Engineer Senior stumbled after it laid bare the havoc the Covid crisis has wrought on companies further down the aerospace supply chain.
Airlines were hit almost immediately through the mass cancellation of flights – but it took longer for it to become clear the impact it was having on plane makers.
Now Senior, which provides parts that Boeing and Airbus use to make planes, has been forced to cut another 12 per cent of its staff after calculating the plunge in international travel will wipe out nearly a third of its turnover between January and June.
Grounded: Senior, which provides parts that Boeing (pictured) and Airbus use to make planes, has been forced to cut another 12 per cent of its staff due to the plunge in international travel
In total, the group has axed 17 per cent of its global workforce – or around 1,400 people – since last June, when it had 8,200 employees.
It had already been struggling last year after Boeing’s bestselling 737 Max planes were grounded following two deadly crashes.
That prompted a smaller-scale restructuring.
But now it is settling down for the long haul, widening this cost-cutting scheme as it foresees a ‘prolonged contraction’ brought on by the pandemic.
Most of the industries it works in are flagging – though defence and medical work has stayed strong.
Stock Watch -Trafalgar Property Group
Housebuilder tiddler Trafalgar Property caught traders’ attention after an entrepreneur who made his name during the dotcom bubble bought a 6.2 per cent stake.
Chris Akers played the late 1990s boom by selling a £25,000 start-up called Sports Internet Group to BSkyB for £300million.
Shares in Trafalgar – which is based in Kent, and focuses also on Surrey, Sussex and the M25 ring south of London – surged 87 per cent, or 0.1p, to 0.22p.
The firm also recently raised £750,000 to help pay off debt.
Analysts at Credit Suisse said they were impressed with the amount of cash Senior managed to bring in.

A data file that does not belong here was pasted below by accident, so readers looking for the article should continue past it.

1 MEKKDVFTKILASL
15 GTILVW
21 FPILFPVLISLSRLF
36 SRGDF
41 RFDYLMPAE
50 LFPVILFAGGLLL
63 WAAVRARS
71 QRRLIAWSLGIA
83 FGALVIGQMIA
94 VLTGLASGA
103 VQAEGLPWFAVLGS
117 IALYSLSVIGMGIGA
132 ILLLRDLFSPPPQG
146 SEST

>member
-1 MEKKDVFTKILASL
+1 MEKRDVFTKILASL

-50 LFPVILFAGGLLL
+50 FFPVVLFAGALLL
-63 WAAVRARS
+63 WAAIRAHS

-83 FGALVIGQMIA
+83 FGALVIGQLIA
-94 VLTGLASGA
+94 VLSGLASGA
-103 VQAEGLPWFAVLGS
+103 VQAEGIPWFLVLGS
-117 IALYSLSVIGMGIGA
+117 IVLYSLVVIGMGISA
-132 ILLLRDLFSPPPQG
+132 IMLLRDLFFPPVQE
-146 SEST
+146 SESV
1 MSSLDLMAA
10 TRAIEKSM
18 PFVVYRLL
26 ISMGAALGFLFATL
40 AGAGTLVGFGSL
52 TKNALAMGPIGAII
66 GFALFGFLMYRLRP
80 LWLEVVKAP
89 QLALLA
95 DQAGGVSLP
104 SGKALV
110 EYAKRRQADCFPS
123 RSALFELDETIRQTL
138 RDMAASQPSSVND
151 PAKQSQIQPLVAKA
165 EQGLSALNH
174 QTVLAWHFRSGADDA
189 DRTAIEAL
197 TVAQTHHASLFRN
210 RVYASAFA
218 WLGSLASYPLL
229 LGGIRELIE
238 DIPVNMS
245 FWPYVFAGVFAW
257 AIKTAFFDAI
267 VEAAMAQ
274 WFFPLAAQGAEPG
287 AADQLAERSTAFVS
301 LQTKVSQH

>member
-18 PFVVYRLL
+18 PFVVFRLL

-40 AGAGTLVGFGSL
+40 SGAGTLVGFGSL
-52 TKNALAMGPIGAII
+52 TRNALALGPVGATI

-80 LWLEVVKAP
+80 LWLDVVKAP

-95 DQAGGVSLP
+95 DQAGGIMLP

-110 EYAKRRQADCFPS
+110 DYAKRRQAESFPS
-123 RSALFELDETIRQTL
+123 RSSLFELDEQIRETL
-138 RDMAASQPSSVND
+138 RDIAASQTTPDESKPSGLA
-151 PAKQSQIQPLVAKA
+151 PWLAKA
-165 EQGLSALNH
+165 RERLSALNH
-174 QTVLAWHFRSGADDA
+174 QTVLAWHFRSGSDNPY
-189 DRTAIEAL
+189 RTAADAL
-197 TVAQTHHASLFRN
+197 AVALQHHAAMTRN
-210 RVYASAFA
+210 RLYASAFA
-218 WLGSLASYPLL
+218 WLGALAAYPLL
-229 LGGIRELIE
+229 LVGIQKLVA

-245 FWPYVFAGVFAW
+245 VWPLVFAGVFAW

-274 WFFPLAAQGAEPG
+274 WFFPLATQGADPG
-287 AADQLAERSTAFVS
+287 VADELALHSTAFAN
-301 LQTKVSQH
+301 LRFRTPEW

But shares fell 2.1 per cent, or 1.3p, to 59.3p by the close, bringing losses so far this year to around two-thirds as investors have hit the ejector button.
Water giants Severn Trent, Pennon Group and United Utilities moved higher despite a damning report from MPs, who urged regulator Ofwat to start publishing league tables of water companies’ performance in a bid to halt leaks that could deprive parts of England of water within 20 years.
Severn Trent shares climbed 0.8 per cent, or 18p, to 2379p, Pennon rose 1.6 per cent, or 16.5p, to 1081p, while United Utilities rose 0.6 per cent, up 5p, to 867p.
After a downbeat start to the trading day, London markets finished the week on a brighter note, with the FTSE 100 reversing early losses to close up 0.76 per cent, or 45.79 points, to 6095.41.
It was given an extra boost by data from drugs developer Gilead, which showed there was a reduced risk of death from coronavirus among those who took its remdesivir treatment.
The FTSE 250 rose 1.15 per cent, or 194.84 points, to 17179.97.
Cruise holidays may still be off the cards for Britons, but there was good news from the world’s largest cruise operator.
Carnival jumped 4.5 per cent, or 42p, to 986p after unveiling plans for a phased return of a smaller fleet of ships, adding that it is still seeing demand for new bookings from 2021.
Chief executive Arnold Donald said Carnival was ‘reorganising the company to emerge stronger, leaner and more efficient’.
The shareholder row at gold miner Petropavlovsk took yet another turn. A Russian investor’s attempts to remove temporary directors was delayed by a court, which led them to call a general meeting in a bid to appoint people to the board that they have cherry picked.
Shares ended up higher by 9.2 per cent, or 2.4p, at 28.45p
But mid-cap insurer Hastings was under pressure after one of its top investors, Goldman Sachs, put 22m shares in the group up for sale.
The US lender’s merchant banking division priced them at 177p, Bloomberg reported, which was more than 6 per cent lower than at Thursday’s close.
In line with this, Hastings’ shares dropped 6.9 per cent, or 13.1p, to 176p, sending it to the bottom of the FTSE 250 leaderboard.
Luxury marque Aston Martin still couldn’t catch a break. Shares fell for a second session – down 0.04 per cent, or 0.02p, to 45.98p – despite its first DBX SUV rolling off the production line on Thursday.
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